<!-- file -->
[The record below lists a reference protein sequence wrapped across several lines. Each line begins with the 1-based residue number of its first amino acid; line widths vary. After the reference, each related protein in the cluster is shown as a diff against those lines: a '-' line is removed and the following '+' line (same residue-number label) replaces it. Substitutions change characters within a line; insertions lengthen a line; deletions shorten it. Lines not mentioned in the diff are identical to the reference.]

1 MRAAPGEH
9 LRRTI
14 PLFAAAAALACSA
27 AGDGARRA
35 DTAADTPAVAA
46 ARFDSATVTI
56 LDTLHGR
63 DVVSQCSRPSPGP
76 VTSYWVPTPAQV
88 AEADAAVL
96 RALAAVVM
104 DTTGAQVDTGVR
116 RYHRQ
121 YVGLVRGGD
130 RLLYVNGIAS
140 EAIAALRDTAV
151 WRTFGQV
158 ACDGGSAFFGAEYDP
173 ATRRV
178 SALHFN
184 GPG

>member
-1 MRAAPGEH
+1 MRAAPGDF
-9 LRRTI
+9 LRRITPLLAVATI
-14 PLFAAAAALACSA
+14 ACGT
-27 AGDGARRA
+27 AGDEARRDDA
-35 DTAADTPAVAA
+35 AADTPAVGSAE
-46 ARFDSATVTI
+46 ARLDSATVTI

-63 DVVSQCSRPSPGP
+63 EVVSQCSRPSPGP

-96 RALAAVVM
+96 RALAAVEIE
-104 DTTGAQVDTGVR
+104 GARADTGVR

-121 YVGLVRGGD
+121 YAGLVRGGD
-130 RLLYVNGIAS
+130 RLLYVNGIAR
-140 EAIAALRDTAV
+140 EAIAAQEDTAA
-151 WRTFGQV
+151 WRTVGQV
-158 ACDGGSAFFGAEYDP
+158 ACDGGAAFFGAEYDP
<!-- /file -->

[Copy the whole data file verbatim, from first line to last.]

[The record below lists a reference protein sequence wrapped across several lines. Each line begins with the 1-based residue number of its first amino acid; line widths vary. After the reference, each related protein in the cluster is shown as a diff against those lines: a '-' line is removed and the following '+' line (same residue-number label) replaces it. Substitutions change characters within a line; insertions lengthen a line; deletions shorten it. Lines not mentioned in the diff are identical to the reference.]

1 MRAAPGEH
9 LRRTI
14 PLFAAAAALACSA
27 AGDGARRA
35 DTAADTPAVAA
46 ARFDSATVTI
56 LDTLHGR
63 DVVSQCSRPSPGP
76 VTSYWVPTPAQV
88 AEADAAVL
96 RALAAVVM
104 DTTGAQVDTGVR
116 RYHRQ
121 YVGLVRGGD
130 RLLYVNGIAS
140 EAIAALRDTAV
151 WRTFGQV
158 ACDGGSAFFGAEYDP
173 ATRRV
178 SALHFN
184 GPG

>member
-1 MRAAPGEH
+1 MRAAPGDF
-9 LRRTI
+9 LRRITPLLAVATI
-14 PLFAAAAALACSA
+14 ACGT
-27 AGDGARRA
+27 AGDEARRDDA
-35 DTAADTPAVAA
+35 AADTPAVGSAE
-46 ARFDSATVTI
+46 ARLDSATVTI

-63 DVVSQCSRPSPGP
+63 EVVSQCSRPSPGP

-96 RALAAVVM
+96 RALAAVEIE
-104 DTTGAQVDTGVR
+104 GARADTGVR

-121 YVGLVRGGD
+121 YAGLVRGGD
-130 RLLYVNGIAS
+130 RLLYVNGIAR
-140 EAIAALRDTAV
+140 EAIAAQEDTAA
-151 WRTFGQV
+151 WRTVGQV
-158 ACDGGSAFFGAEYDP
+158 ACDGGAAFFGAEYDP